Soybean prices on the Chicago Board of Trade adjusted Monday, May 19, to the Double Whammy of planting progress and Argentine news.
First, the Argentine farmers’ strike, which has held beans off the world markets, is showing signs of ending. That strike has supported bean prices.
Second, the corn planting progress is catching up, taking some pressure off bean acres. The fear has been that the late corn planting could force more acres into soybeans.
Soybean planting may be underestimated, anyway. While it is doubtful there would be much weather switch of acres, since the acres tend to get locked in by seed availability, there is a trend, at least locally, to more intended beans.
I talk to farmers every day who say they have switched all acres to beans. The biggest reason is production and harvesting costs, which are over the moon. Sharply higher fertilizer costs and amazing drying costs have fueled (pun intentional) the switch.
Trading the report
Going into Monday trading, the talk was that the corn must be 70 percent planted by now. This was the guess being traded, as we anticipated the USDA Planting Progress Report, released after the close of trading on the Chicago Board of Trade. That assumption would represent a serious lag in planting, but a level of catch-up that was in the market prices being traded.
During the day, corn prices declined nearly a nickel and beans were off 45 cents on the old crop and 27 cents on the new.
The actual planting numbers were just what the traders assumed. The nation as a whole is now 73 percent planted, up from the 51 percent of the week before, which was up, if I remember correctly, 24 percent from that previous week. This, nearly half the crop was planted in two weeks.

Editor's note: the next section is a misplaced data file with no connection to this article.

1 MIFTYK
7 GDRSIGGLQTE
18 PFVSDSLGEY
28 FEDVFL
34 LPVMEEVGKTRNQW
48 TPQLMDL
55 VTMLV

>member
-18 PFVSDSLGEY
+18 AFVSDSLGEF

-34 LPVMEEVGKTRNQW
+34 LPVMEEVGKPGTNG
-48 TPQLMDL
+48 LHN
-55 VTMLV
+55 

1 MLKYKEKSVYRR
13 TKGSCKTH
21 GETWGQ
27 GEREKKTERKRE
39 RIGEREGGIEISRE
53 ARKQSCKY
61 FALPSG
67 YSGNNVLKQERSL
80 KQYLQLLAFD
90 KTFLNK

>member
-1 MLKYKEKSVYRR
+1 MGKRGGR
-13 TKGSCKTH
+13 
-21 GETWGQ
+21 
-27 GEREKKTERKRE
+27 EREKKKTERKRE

If you remember that I observed a lot of talk that the acres were not critical until May 15, the timing is good for the catch-up.
Of course, it is a little surprising, given that 88 percent is the norm, that the trade is not more worked up.
The conclusion is simple. With corn futures in the $6 range, we are already worked up. Ohio, unfortunately, did not gain in planting. We planted only 2 percent more, to 52 percent. Last year we were almost done now, at 94 percent. So, if it feels late, it is. The five-year average is 89 percent planted.
More rain ahead
I don’t expect much gain this week, unfortunately. I know of no planting locally since Friday morning, and, although the forecast is better now than it was Friday, There is no clear period definitely ahead. Friday the forecast was for five days of rain, but a couple of those resulted in only widely scattered showers.
Depending whether you were under or merely near those showers defines your mood today.
It is encouraging that, as cool and wet as it has been, it is warm enough for good emergence of corn already planted. What I see around here looks good and looks safe.
Mostly ignored by the markets is that the soybeans planting pace is also lagging. The U.S. is now at 27 percent, up from 11 last week, but well off the 47 percent that is normal. Ohio is at 22 percent, but last year we were three-fourths done, and 63 percent is the average.
What do futures say?
Following recent price changes, we see December corn futures now 45 cents off the all-time high made May 9 at $6.55. We dipped to $6.09 1/2 on both May 15 and the 19. November soybeans have held onto a relatively high price, given the pressures discussed above.
The action has been more in the July futures. The November are at $13.22, after a low at $11.65 on May 1 and a high of $13.66 on Friday.